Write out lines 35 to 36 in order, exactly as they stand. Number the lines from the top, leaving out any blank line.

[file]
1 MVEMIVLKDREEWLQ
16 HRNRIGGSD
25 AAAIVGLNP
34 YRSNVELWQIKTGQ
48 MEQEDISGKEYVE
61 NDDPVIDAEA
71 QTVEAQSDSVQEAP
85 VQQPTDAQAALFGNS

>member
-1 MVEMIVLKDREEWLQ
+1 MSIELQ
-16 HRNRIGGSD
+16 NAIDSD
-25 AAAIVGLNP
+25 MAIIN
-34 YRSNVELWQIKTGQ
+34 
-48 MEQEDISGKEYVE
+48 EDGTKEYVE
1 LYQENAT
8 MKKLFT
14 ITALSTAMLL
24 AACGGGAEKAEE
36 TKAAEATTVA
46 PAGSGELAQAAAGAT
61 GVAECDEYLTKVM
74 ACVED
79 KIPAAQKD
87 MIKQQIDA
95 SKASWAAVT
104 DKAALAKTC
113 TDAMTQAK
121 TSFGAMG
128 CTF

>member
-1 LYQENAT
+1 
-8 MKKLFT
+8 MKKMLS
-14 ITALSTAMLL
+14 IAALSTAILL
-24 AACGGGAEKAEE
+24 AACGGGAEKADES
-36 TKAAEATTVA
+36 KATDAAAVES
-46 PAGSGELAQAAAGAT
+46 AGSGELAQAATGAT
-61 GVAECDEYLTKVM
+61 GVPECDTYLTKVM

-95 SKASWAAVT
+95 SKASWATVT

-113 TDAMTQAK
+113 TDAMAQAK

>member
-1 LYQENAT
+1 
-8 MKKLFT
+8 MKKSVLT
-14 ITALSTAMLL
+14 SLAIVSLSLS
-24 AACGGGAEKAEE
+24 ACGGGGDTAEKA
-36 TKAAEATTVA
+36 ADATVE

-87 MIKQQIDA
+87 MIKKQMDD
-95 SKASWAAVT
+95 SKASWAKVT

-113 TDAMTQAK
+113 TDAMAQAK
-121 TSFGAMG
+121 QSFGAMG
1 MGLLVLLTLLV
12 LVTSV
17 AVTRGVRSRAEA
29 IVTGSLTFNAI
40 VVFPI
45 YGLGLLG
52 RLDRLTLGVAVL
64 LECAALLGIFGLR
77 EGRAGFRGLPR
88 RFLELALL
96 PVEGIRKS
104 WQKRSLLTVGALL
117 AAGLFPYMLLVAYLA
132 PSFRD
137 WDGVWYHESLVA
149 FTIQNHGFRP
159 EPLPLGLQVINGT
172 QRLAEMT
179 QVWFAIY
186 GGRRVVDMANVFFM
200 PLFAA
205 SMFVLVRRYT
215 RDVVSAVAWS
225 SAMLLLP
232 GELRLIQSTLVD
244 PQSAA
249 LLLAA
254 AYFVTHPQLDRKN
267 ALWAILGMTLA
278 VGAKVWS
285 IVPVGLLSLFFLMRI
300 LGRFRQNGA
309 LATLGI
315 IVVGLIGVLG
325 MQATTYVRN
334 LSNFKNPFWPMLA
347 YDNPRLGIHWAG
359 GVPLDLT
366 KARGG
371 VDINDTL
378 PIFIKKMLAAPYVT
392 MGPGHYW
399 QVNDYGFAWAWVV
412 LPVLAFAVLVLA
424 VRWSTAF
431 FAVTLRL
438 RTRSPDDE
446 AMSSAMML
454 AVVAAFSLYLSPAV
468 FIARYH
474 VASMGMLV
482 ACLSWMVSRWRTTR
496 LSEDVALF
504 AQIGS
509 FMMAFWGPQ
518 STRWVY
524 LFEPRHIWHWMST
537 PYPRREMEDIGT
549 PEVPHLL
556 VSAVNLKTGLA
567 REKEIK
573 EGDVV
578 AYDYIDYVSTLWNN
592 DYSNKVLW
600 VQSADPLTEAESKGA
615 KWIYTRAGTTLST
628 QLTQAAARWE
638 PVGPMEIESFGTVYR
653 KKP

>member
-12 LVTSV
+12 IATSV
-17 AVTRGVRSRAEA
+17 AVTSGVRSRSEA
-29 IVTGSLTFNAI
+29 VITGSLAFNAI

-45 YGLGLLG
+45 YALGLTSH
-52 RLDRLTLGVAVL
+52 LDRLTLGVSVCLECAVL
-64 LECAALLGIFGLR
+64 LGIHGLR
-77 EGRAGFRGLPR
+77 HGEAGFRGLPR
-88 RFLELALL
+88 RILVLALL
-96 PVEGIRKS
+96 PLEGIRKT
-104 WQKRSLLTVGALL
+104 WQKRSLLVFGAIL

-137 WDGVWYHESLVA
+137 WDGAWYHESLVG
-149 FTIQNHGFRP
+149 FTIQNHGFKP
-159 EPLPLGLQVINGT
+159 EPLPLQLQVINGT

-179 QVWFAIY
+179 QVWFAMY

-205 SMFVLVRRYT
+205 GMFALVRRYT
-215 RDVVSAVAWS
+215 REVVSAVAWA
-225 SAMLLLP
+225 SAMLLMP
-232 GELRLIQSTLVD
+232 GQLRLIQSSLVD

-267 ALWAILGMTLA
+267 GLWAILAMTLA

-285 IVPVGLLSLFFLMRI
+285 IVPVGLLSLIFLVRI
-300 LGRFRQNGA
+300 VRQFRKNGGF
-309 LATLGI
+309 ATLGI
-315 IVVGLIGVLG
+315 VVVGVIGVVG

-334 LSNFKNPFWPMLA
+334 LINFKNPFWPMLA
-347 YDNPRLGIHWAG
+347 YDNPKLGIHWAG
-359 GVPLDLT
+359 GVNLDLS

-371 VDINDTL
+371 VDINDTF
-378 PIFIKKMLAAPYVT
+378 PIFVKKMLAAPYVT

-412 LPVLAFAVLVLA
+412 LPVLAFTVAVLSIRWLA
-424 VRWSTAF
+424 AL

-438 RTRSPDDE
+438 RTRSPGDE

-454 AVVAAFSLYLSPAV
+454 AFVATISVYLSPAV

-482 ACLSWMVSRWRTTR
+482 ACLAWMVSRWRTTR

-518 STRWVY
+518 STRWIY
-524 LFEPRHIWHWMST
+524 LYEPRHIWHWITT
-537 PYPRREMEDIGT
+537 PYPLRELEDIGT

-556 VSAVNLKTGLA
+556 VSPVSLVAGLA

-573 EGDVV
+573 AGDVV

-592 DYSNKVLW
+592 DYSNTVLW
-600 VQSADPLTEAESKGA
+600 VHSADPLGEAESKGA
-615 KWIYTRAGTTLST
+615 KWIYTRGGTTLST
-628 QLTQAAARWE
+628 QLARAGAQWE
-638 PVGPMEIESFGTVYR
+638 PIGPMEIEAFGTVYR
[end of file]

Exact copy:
>member
-1 LYQENAT